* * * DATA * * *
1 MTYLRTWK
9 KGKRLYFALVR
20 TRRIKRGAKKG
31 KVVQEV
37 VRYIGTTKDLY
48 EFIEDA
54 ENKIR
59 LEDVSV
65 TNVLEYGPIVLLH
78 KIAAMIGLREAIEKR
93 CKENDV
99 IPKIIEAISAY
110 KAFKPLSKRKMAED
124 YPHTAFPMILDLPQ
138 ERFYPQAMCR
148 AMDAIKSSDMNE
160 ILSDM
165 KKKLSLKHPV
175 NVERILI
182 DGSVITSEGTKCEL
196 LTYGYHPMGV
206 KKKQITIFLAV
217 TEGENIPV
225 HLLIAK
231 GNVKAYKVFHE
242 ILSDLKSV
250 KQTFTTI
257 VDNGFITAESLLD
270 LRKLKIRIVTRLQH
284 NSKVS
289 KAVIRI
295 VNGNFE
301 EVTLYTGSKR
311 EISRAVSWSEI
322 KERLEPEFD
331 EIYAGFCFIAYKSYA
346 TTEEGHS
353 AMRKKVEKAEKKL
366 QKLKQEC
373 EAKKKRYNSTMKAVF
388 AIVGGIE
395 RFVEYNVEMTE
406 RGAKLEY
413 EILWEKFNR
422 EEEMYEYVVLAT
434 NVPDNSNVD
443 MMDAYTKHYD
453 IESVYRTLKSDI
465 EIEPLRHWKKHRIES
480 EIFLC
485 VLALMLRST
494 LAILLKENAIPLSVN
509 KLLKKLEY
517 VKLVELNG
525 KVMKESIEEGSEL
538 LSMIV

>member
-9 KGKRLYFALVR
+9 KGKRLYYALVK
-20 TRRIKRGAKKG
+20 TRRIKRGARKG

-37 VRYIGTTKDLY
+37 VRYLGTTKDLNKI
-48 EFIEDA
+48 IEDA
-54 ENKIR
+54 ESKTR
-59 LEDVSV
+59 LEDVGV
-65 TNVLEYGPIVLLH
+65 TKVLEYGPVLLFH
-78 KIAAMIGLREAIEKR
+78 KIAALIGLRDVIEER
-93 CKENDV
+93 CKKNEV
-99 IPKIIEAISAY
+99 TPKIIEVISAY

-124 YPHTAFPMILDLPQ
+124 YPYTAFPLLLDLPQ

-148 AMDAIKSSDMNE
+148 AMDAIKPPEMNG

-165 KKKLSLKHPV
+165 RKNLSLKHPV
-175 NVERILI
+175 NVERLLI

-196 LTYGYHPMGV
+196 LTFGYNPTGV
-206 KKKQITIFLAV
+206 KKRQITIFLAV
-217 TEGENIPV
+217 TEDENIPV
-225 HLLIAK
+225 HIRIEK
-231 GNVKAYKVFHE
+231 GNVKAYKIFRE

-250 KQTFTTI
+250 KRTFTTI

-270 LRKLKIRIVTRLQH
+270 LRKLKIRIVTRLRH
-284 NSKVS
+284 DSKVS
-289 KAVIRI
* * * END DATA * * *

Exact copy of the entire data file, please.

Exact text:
1 MTYLRTWK
9 KGKRLYFALVR
20 TRRIKRGAKKG
31 KVVQEV
37 VRYIGTTKDLY
48 EFIEDA
54 ENKIR
59 LEDVSV
65 TNVLEYGPIVLLH
78 KIAAMIGLREAIEKR
93 CKENDV
99 IPKIIEAISAY
110 KAFKPLSKRKMAED
124 YPHTAFPMILDLPQ
138 ERFYPQAMCR
148 AMDAIKSSDMNE
160 ILSDM
165 KKKLSLKHPV
175 NVERILI
182 DGSVITSEGTKCEL
196 LTYGYHPMGV
206 KKKQITIFLAV
217 TEGENIPV
225 HLLIAK
231 GNVKAYKVFHE
242 ILSDLKSV
250 KQTFTTI
257 VDNGFITAESLLD
270 LRKLKIRIVTRLQH
284 NSKVS
289 KAVIRI
295 VNGNFE
301 EVTLYTGSKR
311 EISRAVSWSEI
322 KERLEPEFD
331 EIYAGFCFIAYKSYA
346 TTEEGHS
353 AMRKKVEKAEKKL
366 QKLKQEC
373 EAKKKRYNSTMKAVF
388 AIVGGIE
395 RFVEYNVEMTE
406 RGAKLEY
413 EILWEKFNR
422 EEEMYEYVVLAT
434 NVPDNSNVD
443 MMDAYTKHYD
453 IESVYRTLKSDI
465 EIEPLRHWKKHRIES
480 EIFLC
485 VLALMLRST
494 LAILLKENAIPLSVN
509 KLLKKLEY
517 VKLVELNG
525 KVMKESIEEGSEL
538 LSMIV

>member
-9 KGKRLYFALVR
+9 KGKRLYYALVK
-20 TRRIKRGAKKG
+20 TRRIKRGARKG

-37 VRYIGTTKDLY
+37 VRYLGTTKDLNKI
-48 EFIEDA
+48 IEDA
-54 ENKIR
+54 ESKTR
-59 LEDVSV
+59 LEDVGV
-65 TNVLEYGPIVLLH
+65 TKVLEYGPVLLFH
-78 KIAAMIGLREAIEKR
+78 KIAALIGLRDVIEER
-93 CKENDV
+93 CKKNEV
-99 IPKIIEAISAY
+99 TPKIIEVISAY

-124 YPHTAFPMILDLPQ
+124 YPYTAFPLLLDLPQ

-148 AMDAIKSSDMNE
+148 AMDAIKPPEMNG

-165 KKKLSLKHPV
+165 RKNLSLKHPV
-175 NVERILI
+175 NVERLLI

-196 LTYGYHPMGV
+196 LTFGYNPTGV
-206 KKKQITIFLAV
+206 KKRQITIFLAV
-217 TEGENIPV
+217 TEDENIPV
-225 HLLIAK
+225 HIRIEK
-231 GNVKAYKVFHE
+231 GNVKAYKIFRE

-250 KQTFTTI
+250 KRTFTTI

-270 LRKLKIRIVTRLQH
+270 LRKLKIRIVTRLRH
-284 NSKVS
+284 DSKVS
-289 KAVIRI